I Don’t Believe We Will Ever Have A Privacy Utopia
Martin Hellman received the 2015 ACM A.M Turing Award with Whitfield Diffie for inventing and promulgating both asymmetric public-key cryptography, including its application to digital signatures, and a practical cryptographic key-exchange method. He was
Martin E. Hellman Professor Emeritus, Stanford University.He shares his insights on Cryptography, its evolution and impact
If you look at the evolution of cryptography as a technique to secure digital assets, what, from your perspective, are the key inflection points/milestones that have transformed cryptography into the unique discipline that it is today? What follows is a survey of the most important milestones in this field over the past century. In 1883 Auguste Kerckhoffs published two essays on “Military Cryptography.” The most important of his five principles for modern cryptography was his clear enunciation that the “general system” (e.g. a piece of military hardware or the Advanced Encryption Standard) must be considered public information. That is true even if, as in the case of military hardware, it is kept secret—because there is too great a danger that it will be compromised or captured. All security, he therefore concluded, must reside solely in the secrecy of the key. Ironically, this created an intellectual barrier to cryptographers comprehending the possibility of public-key cryptography. If all security must reside in the secrecy of the key, how can there be a public key? Of course, what Whitfield Diffie and I did with the introduction of public-key cryptography is to break the key into two pieces—one public and one secret. All security resides in the secrecy of the secret key.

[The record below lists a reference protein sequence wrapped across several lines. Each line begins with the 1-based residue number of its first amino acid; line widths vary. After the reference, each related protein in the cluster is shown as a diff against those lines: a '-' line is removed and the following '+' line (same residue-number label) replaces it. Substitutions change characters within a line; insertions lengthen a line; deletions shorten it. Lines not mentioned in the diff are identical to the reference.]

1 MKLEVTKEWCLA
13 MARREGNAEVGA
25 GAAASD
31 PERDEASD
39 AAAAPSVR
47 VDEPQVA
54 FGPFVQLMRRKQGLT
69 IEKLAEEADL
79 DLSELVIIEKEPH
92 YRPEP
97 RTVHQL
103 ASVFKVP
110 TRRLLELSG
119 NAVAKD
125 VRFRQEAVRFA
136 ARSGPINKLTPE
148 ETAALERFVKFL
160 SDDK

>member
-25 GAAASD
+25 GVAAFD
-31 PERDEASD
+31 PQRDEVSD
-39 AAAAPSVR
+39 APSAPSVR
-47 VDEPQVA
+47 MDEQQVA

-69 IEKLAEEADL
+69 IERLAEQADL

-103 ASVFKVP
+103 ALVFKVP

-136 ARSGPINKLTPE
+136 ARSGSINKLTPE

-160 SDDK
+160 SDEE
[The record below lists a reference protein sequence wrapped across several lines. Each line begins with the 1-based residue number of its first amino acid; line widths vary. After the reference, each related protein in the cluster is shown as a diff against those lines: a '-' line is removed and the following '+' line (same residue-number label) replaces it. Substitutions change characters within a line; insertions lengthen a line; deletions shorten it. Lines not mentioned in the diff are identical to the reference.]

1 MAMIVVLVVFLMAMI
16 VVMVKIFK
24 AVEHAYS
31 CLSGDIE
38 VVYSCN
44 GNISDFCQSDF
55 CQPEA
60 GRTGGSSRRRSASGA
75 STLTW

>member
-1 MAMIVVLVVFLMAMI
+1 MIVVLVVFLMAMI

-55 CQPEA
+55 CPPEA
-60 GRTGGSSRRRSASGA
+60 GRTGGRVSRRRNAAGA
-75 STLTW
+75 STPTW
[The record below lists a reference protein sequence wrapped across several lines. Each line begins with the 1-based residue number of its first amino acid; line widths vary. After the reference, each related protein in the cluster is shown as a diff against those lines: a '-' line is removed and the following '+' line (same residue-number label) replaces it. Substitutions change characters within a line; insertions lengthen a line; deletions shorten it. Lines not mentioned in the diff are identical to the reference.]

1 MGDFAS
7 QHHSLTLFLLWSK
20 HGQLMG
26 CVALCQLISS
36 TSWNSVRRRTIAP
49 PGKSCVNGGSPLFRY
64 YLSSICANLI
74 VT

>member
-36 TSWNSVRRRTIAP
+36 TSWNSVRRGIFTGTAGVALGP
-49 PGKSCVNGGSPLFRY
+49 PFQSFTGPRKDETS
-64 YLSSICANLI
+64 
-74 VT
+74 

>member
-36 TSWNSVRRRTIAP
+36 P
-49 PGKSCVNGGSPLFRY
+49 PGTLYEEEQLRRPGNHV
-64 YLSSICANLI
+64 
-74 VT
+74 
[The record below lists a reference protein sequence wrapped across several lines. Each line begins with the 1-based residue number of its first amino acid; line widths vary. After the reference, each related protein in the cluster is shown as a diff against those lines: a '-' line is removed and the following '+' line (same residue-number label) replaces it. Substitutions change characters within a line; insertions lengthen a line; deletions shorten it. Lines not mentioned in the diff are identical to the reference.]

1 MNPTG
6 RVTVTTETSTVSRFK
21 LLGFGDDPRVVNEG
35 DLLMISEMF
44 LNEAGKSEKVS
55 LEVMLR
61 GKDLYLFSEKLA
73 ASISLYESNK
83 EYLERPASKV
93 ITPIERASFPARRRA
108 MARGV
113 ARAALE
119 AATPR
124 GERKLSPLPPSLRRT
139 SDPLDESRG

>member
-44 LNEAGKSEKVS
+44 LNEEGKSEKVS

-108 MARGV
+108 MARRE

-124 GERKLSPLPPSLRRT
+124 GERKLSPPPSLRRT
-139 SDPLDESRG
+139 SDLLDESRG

The development of the telegraph and radio created a need for both cryptanalysis and stronger encryption, giving the field a much-needed jolt. World Wars I and II accelerated progress even more, as exemplified by Bletchley Park’s primitive computers for cryptanalysis. Claude Shannon’s work on cryptography at Bell Telephone Labs during World War II laid an important foundation for modern cryptography. Appearing initially in a classified 1945 report (some versions are dated 1946), it was declassi
fied and published in the Bell System Technical Journal in 1949, a year after his more famous papers giving birth to information theory. This 1949 paper, given to me around 1970 by Prof. Peter Elias of MIT, was one of the key steps in my coming to work in the area–my PhD had been in information theory.
Horst Feistel’s 1973 Scientific American paper and IBM’s development of a first-rate cryptographic team outside of the military was another key advance, both for the field and for me personally. I had worked at IBM from 1968-1969 and, though I didn’t work in cryptography, I was in the same department as Horst and had a number of discussions with him. This was a second key step in my coming to work in cryptography.
On March 17, 1975, the US National Bureau of Standards (NBS), now the National Institute of Standards
and Technology (NIST), published the proposed Data Encryption Standard (DES). Whit Diffie and I fought NBS over the 56-bit key size and secret design principles but failed to get a larger key or any information on the design principles. While losing that battle, we won the larger war since the current standard, the Advanced Encryption Standard (AES), has a minimum key size of 128 bits and was designed in a transparent manner.